We have a dollhouse at home. This is an antique passed down to my girlfriend of the family before her. Delicate, its walls have threadbare patterns, the curtains are a bit worn and I’m afraid to touch them lest something crumble. Still, it’s cool to look at and admire the skill that went into building it and the little pieces of furniture it contains.
The history of dollhouses and the ingenuity behind them and their creators are on display in The best in miniature.
Available now on Gem of Radio-Canadathe latest creation from marblemedia, it’s the production company behind the ingenious Soufflé, Race against the tide and Landscaper of the Year— pits 11 artists against each other as they create the ultimate miniature house. Hosted by Aba Amuquandoh and judged by Emma Waddell and Michael Lambie, The best in miniature highlights something that may not be appreciated or known by many.
In the first episode, “Open House”, Amuquandoh introduces the contestants, along with judges Waddell, who is credited as the “world’s only interior designer for miniature homes”, and Lambie, a design artist. Then it’s time to get to work as participants only have a few hours to create a miniature house from scratch. Competitors like Tom, Phillip and Susette make an immediate impression with their designs, vision and confidence. Others? Well, let’s just say that time management becomes an issue.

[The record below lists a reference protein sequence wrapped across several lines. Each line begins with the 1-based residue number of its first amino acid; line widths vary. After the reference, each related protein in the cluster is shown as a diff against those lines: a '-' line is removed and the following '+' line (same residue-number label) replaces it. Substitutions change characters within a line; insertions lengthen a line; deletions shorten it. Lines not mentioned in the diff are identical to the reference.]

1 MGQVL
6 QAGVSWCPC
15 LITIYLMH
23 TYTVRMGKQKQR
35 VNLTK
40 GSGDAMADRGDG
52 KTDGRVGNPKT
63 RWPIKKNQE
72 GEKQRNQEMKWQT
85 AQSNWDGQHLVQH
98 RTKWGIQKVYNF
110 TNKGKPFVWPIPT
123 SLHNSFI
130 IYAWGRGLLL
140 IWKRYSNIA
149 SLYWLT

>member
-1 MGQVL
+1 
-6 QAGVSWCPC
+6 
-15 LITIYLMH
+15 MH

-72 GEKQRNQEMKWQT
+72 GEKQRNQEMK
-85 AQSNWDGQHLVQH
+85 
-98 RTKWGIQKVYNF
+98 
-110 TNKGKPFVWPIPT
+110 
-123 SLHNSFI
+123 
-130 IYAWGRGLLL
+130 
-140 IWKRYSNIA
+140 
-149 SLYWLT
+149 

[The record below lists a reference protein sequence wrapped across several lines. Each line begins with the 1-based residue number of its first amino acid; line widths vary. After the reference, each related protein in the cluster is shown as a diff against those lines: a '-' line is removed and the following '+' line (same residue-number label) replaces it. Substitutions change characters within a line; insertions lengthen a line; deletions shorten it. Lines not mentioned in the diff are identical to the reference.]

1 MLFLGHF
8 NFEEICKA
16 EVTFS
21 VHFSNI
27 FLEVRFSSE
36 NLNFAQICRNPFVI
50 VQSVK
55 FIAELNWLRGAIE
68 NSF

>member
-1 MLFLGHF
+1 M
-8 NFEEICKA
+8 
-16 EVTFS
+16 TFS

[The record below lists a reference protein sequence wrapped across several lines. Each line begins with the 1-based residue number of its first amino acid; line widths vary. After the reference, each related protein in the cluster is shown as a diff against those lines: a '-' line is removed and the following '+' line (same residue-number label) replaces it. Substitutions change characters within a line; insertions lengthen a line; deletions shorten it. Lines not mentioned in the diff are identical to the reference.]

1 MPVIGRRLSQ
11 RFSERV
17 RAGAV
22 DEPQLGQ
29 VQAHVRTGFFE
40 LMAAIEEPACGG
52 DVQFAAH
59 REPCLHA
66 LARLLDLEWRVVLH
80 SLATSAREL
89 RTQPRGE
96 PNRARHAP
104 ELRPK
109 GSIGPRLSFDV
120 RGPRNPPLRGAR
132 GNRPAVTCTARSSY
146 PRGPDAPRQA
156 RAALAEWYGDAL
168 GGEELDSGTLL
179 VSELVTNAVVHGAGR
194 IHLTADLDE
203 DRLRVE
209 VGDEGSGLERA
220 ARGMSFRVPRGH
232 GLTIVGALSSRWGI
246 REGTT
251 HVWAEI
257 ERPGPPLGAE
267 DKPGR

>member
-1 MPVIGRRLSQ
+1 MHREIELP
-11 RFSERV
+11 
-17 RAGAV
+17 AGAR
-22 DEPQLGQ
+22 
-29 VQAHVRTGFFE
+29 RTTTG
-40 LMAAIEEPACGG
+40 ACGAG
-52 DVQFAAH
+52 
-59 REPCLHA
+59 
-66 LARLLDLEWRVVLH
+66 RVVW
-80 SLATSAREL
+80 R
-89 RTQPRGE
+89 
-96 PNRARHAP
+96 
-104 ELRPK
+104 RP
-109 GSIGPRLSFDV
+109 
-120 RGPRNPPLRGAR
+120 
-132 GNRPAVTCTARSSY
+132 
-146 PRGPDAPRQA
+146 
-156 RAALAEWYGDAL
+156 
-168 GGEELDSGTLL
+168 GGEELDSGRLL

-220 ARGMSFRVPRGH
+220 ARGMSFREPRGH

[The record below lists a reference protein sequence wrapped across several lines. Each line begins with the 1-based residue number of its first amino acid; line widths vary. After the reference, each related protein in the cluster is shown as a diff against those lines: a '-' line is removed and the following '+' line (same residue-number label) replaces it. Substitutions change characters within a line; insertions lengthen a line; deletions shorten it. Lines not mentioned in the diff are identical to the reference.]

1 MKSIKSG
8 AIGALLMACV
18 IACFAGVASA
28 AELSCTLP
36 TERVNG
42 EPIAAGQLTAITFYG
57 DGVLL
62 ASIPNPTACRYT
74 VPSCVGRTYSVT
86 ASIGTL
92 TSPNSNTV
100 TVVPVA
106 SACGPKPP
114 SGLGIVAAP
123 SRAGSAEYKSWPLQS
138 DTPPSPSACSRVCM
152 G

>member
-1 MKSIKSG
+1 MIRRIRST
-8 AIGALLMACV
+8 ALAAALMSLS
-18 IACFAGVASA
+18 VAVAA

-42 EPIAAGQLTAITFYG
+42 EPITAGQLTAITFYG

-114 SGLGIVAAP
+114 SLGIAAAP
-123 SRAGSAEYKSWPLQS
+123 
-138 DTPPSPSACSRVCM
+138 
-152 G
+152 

Subsequent episodes follow the dwindling pool of participants as they fill the bathroom, living room, dining room, and bedrooms of their homes with furniture while participating in side projects that showcase their ingenuity.
As Soufflé (glass blowing), Race against the tide (sand sculptures) and Landscaper of the Year, Best in Miniature raises the (small) curtain on a unique and famous art form.
Season 1 of The best in miniature is available on Gem of Radio-Canada.
Image courtesy of CBC.